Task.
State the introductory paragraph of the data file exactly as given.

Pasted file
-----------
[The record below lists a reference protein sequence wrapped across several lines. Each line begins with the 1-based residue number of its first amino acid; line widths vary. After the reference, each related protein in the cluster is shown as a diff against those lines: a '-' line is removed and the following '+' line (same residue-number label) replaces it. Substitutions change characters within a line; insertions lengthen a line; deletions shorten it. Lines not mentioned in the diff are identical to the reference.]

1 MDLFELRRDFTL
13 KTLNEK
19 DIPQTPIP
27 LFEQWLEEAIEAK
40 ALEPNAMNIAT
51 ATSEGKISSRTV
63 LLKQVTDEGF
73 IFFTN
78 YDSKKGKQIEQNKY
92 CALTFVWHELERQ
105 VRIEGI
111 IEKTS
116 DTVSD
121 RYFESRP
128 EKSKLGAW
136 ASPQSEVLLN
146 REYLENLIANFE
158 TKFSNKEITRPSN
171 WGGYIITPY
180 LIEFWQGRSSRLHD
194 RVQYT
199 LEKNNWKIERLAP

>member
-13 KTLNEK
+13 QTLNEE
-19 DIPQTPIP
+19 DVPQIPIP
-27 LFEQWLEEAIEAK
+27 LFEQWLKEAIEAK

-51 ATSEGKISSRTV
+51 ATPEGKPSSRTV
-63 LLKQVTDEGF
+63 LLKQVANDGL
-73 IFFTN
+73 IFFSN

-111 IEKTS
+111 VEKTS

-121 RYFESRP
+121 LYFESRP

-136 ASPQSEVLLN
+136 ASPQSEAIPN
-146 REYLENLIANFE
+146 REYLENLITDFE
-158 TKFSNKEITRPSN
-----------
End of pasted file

[The record below lists a reference protein sequence wrapped across several lines. Each line begins with the 1-based residue number of its first amino acid; line widths vary. After the reference, each related protein in the cluster is shown as a diff against those lines: a '-' line is removed and the following '+' line (same residue-number label) replaces it. Substitutions change characters within a line; insertions lengthen a line; deletions shorten it. Lines not mentioned in the diff are identical to the reference.]